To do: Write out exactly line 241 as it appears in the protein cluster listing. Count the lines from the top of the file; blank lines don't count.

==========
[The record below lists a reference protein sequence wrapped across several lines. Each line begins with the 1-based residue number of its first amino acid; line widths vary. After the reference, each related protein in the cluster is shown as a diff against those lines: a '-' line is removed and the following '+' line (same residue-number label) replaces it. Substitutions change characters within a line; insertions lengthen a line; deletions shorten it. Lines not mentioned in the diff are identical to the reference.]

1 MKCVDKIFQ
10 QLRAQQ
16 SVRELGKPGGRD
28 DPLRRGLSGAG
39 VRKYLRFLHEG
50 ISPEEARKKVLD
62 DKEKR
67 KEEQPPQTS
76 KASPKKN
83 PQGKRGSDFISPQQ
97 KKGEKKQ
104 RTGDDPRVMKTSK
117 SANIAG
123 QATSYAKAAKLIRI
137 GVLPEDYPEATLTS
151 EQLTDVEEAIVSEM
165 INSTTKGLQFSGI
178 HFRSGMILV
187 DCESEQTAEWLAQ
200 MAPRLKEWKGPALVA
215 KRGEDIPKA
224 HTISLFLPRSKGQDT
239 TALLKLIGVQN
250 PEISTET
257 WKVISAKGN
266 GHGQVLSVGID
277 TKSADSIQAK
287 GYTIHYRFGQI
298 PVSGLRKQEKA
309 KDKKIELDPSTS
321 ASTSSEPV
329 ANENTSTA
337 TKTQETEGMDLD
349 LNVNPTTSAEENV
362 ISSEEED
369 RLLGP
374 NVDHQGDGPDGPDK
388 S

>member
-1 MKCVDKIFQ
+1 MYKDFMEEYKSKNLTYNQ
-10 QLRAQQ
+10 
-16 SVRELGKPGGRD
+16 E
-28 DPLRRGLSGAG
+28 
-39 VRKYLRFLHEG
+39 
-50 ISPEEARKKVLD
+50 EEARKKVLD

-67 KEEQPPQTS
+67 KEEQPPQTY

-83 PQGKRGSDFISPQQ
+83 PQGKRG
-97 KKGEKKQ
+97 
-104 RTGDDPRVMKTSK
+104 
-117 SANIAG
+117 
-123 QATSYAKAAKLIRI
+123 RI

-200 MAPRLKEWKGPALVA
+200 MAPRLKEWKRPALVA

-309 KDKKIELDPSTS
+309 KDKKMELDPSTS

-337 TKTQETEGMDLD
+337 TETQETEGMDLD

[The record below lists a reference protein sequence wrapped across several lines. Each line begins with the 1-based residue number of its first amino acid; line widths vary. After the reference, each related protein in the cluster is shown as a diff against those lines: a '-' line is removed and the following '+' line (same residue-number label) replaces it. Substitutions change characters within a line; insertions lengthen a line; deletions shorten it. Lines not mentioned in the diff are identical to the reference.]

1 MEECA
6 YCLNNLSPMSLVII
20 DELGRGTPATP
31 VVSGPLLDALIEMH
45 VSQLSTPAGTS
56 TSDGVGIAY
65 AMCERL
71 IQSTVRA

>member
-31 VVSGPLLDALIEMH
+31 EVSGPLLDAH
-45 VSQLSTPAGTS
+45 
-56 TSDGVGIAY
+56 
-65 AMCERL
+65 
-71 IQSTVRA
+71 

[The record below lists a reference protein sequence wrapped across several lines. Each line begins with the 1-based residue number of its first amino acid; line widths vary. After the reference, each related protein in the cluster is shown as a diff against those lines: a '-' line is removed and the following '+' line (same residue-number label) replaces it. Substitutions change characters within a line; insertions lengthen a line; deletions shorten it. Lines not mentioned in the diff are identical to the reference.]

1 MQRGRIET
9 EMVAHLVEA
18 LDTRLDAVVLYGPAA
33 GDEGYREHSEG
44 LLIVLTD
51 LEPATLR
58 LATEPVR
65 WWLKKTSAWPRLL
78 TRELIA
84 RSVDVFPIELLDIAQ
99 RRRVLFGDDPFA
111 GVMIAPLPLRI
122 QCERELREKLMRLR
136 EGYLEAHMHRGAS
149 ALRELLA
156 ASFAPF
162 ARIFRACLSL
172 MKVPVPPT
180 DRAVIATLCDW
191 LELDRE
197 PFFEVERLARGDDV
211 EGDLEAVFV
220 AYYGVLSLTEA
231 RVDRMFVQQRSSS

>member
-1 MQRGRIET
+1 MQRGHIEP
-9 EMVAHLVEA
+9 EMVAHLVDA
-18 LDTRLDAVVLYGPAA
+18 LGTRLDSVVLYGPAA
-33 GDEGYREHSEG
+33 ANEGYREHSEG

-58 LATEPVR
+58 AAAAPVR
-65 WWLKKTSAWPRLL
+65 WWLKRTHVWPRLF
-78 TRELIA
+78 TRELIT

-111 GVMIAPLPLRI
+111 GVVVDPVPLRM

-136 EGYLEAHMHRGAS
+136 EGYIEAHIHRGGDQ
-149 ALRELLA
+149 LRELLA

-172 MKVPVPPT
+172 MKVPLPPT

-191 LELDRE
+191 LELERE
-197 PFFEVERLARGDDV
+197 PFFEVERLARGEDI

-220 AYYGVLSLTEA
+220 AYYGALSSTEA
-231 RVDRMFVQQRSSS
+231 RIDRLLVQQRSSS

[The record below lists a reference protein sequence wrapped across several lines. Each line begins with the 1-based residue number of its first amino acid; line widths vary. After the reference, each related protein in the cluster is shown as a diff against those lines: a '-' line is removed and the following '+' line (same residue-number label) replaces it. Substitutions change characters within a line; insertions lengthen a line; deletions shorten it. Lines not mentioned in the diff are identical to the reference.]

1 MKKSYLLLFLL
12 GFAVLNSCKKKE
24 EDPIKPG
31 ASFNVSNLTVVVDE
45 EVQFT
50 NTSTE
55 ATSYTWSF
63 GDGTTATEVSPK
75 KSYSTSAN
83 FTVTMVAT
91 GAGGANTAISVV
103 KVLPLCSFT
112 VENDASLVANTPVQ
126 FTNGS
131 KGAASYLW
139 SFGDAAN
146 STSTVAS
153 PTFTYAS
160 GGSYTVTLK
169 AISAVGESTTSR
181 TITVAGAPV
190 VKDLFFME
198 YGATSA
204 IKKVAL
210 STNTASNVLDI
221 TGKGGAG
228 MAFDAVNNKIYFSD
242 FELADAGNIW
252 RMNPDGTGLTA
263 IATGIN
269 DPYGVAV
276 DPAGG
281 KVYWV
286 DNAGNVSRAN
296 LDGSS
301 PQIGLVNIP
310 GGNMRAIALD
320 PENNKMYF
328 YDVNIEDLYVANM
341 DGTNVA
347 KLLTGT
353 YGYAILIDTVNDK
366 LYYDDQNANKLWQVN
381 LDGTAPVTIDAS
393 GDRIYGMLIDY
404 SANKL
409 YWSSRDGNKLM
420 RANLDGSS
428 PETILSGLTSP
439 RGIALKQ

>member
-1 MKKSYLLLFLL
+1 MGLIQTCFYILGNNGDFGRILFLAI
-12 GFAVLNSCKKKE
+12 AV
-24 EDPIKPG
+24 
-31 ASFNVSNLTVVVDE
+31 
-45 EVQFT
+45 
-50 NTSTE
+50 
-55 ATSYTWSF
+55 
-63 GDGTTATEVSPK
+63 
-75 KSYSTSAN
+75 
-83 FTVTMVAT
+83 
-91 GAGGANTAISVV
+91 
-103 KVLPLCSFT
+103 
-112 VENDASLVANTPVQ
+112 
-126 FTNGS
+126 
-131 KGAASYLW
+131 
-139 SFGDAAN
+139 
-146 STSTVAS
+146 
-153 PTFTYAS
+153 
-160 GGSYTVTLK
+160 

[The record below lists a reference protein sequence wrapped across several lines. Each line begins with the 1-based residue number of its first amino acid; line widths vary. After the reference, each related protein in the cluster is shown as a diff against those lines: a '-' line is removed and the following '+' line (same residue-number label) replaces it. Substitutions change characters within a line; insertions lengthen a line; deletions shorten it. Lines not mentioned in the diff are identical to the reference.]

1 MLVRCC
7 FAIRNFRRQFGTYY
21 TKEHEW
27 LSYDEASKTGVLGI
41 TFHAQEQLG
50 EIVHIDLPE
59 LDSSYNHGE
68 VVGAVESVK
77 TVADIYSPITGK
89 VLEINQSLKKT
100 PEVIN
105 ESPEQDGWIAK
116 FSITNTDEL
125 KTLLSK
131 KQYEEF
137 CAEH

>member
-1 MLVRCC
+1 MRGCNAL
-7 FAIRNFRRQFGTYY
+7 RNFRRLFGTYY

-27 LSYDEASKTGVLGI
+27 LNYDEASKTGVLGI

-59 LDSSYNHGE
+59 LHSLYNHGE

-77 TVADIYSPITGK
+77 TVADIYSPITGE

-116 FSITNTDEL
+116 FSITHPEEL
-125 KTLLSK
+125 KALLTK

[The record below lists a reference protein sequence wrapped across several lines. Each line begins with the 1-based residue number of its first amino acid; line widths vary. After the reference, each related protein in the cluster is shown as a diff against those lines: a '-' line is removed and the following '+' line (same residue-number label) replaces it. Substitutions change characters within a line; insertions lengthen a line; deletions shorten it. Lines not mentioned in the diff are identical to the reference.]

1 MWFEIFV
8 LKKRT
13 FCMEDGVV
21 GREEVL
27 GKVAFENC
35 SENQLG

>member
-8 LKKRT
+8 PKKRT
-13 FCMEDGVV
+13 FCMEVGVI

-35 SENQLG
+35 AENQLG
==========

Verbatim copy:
27 LSYDEASKTGVLGI